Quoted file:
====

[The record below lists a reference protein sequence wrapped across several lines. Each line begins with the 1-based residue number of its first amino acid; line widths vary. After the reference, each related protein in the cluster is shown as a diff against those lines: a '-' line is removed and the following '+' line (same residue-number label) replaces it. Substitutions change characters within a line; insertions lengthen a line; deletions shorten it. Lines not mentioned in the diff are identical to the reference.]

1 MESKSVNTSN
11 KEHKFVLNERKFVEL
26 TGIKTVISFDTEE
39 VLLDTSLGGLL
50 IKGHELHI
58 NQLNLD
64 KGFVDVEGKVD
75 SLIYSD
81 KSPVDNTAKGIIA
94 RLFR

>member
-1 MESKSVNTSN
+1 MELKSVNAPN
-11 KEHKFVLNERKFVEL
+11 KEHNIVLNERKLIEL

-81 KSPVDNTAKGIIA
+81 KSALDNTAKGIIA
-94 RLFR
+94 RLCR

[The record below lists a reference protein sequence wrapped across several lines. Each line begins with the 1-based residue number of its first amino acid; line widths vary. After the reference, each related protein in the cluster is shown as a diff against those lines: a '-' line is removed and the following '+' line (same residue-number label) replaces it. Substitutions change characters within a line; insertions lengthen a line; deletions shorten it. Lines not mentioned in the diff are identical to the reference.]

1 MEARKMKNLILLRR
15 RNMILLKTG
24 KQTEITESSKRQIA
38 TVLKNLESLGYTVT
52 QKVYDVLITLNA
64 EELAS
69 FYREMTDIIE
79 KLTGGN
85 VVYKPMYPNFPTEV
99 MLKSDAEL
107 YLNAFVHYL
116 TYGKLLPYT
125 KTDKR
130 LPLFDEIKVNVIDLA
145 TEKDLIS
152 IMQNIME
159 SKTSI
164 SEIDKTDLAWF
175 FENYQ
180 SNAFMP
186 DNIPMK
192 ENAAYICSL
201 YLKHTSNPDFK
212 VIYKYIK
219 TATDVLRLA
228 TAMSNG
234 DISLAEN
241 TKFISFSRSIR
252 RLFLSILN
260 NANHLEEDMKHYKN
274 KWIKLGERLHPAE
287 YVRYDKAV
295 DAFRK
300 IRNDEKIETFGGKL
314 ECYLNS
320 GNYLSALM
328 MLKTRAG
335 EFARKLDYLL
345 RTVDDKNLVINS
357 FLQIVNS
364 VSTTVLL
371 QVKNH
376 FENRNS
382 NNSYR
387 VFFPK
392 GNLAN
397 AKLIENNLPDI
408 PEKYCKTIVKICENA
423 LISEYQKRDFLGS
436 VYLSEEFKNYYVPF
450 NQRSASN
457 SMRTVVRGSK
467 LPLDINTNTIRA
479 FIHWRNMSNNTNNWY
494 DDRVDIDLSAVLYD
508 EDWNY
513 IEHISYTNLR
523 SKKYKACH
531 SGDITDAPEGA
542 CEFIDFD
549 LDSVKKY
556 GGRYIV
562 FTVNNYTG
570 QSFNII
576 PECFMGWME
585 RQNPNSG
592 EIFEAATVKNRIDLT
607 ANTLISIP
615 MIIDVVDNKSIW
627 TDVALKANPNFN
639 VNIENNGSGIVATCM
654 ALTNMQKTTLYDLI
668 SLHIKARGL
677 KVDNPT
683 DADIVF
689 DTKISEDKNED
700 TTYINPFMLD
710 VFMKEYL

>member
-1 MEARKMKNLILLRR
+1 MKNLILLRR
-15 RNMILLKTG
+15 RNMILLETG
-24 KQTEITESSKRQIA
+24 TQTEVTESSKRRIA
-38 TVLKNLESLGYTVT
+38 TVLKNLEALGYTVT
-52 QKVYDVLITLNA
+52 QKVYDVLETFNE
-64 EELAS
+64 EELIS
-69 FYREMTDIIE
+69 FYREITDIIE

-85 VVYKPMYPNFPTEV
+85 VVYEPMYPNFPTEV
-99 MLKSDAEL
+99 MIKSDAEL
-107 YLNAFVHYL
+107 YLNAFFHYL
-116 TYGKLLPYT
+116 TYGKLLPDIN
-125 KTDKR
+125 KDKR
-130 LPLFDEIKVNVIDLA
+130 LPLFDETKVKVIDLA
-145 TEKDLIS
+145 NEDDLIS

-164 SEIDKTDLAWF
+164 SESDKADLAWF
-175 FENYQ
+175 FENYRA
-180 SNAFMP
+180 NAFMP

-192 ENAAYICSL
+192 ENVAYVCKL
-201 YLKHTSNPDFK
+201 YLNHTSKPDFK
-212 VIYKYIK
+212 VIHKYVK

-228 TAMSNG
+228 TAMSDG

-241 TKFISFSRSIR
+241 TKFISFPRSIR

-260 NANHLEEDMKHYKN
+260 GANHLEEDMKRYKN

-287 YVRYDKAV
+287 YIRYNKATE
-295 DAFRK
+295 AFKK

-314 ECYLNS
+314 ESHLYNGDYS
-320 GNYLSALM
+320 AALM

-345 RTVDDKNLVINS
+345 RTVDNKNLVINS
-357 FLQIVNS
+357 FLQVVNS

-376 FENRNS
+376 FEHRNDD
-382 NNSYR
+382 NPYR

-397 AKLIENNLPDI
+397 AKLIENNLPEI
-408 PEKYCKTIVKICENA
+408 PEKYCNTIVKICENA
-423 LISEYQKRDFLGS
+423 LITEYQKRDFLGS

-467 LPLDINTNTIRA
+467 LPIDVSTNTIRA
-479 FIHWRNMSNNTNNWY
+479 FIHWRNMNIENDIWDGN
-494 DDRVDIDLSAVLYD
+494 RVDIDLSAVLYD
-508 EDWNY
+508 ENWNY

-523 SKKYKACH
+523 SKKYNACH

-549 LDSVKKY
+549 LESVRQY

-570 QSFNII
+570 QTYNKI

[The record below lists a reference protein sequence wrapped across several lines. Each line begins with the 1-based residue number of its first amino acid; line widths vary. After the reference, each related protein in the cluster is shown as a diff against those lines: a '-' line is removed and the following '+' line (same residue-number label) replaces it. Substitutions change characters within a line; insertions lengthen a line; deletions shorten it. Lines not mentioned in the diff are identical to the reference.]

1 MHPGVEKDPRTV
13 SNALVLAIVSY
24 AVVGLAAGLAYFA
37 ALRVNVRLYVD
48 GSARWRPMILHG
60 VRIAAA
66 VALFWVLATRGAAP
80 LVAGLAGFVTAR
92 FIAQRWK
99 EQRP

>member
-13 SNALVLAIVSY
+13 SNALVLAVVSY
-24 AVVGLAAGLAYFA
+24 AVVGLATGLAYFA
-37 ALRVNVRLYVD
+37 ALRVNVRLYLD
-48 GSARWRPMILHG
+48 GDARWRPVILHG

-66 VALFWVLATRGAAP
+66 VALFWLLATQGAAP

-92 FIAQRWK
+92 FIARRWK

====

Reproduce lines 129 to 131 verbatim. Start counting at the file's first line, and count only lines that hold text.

-164 SEIDKTDLAWF
+164 SESDKADLAWF
-175 FENYQ